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Title page for ETD etd-06142019-122705

Type of Document Dissertation
Author Armstrong, Amaryah Shaye
Author's Email Address amaryah.armstrong@gmail.com
URN etd-06142019-122705
Title Blackness and the Problem of Belonging: A Political Theology of Race and Reproduction
Degree PhD
Department Religion
Advisory Committee
Advisor Name Title
Ellen Armour Committee Chair
Vincent Lloyd Committee Co-Chair
Emilie Townes Committee Member
Paul DeHart Committee Member
  • Political Theology
  • Blackness
  • Black History
  • Black Culture
  • Black Feminism
  • Angelina Weld Grimké
  • Delores Williams
  • Frances Ellen Watkins Harper
  • Chosen Peoplehood
  • Reproduction
Date of Defense 2019-05-23
Availability restricted
This study contributes to a diagnosis of how Christian ideas of peoplehood fund imaginations of race in the United States. Where many scholars examine how the Christian designation of “chosen peoplehood” legitimates claims of racial peoplehood in the US imagination, I consider how claims of chosen peoplehood need to be theologically reproduced in order to retain their power. In so doing, I show how theological management of the word operates in tandem with racial management of the image to ensure the proper reproduction of antiblack terms of order. I reread the work of Delores Williams, Frances Ellen Watkins Harper, and Angelina Weld Grimké, as a way into political theological questions of legitimacy, meaning, and value, that can account for the relationship between race and reproduction in the articulation and imagination of chosen peoplehood.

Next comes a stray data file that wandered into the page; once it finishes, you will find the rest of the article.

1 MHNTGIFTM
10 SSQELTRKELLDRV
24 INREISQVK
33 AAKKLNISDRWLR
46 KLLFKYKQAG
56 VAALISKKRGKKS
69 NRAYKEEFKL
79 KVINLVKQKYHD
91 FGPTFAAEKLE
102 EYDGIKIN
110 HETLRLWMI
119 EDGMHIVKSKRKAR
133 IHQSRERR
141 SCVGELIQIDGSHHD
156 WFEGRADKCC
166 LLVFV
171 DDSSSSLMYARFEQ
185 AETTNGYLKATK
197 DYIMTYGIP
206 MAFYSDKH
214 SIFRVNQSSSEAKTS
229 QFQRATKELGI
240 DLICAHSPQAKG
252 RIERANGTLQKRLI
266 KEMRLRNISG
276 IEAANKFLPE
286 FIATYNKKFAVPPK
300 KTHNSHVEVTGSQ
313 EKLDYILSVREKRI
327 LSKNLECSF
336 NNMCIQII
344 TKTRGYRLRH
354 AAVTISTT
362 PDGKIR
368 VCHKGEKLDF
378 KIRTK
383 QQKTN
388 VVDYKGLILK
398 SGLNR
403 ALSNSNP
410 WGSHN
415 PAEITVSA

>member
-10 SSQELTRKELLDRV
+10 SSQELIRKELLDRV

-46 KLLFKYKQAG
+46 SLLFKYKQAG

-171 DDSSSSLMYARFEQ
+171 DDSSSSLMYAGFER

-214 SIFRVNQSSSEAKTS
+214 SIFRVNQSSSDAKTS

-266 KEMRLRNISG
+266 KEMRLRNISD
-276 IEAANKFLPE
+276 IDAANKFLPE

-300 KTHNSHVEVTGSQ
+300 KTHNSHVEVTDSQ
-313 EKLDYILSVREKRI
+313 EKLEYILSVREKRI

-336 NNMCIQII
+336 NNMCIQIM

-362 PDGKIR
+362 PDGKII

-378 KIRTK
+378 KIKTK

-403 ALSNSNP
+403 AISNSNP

Through their work, I show that the racial order of the domestic, or the household economy, illuminates how theological governance in the New World depends on black women’s reproduction. I interrogate the theological distinction between the free and enslaved, or legitimate and illegitimate, mother as a key way of naturalizing the terms of order through racialization. I thus show how theological claims of peoplehood serve to educate the social body in a racial economy of redemption where antiblack perceptions of the image secure identifications with the proper mother and ensure the imitation of political obligations that preserve an antiblack order of things. Rereading Williams, Harper, and Grimké, I develop a political theology of race and reproduction that recasts current conceptions of the problem of race and chosen peoplehood. I not only consider how biblical images are appropriated to fund political claims, but how political claims are naturalized through theological acts of reproduction. This analysis thus reveals the reproductive work that structures the political theology of antiblackness and rereads Williams, Harper, and Grimké to outline prospects for reproducing a black political theology against antiblack terms of order.

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